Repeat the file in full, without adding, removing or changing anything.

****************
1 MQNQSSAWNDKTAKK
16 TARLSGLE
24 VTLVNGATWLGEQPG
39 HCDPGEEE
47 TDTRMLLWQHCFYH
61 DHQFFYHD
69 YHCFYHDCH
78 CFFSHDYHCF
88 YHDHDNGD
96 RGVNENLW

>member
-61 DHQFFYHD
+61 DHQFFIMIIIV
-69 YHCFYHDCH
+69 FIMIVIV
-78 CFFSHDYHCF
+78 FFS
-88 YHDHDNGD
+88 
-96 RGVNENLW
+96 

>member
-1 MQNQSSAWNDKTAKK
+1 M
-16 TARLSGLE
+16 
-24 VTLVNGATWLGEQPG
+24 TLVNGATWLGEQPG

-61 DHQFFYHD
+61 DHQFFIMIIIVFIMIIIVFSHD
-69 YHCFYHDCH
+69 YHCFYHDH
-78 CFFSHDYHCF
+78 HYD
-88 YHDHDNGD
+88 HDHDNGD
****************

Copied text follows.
1 MQNQSSAWNDKTAKK
16 TARLSGLE
24 VTLVNGATWLGEQPG
39 HCDPGEEE
47 TDTRMLLWQHCFYH
61 DHQFFYHD
69 YHCFYHDCH
78 CFFSHDYHCF
88 YHDHDNGD
96 RGVNENLW

>member
-61 DHQFFYHD
+61 DHQFFIMIIIV
-69 YHCFYHDCH
+69 FIMIVIV
-78 CFFSHDYHCF
+78 FFS
-88 YHDHDNGD
+88 
-96 RGVNENLW
+96 

>member
-1 MQNQSSAWNDKTAKK
+1 M
-16 TARLSGLE
+16 
-24 VTLVNGATWLGEQPG
+24 TLVNGATWLGEQPG

-61 DHQFFYHD
+61 DHQFFIMIIIVFIMIIIVFSHD
-69 YHCFYHDCH
+69 YHCFYHDH
-78 CFFSHDYHCF
+78 HYD
-88 YHDHDNGD
+88 HDHDNGD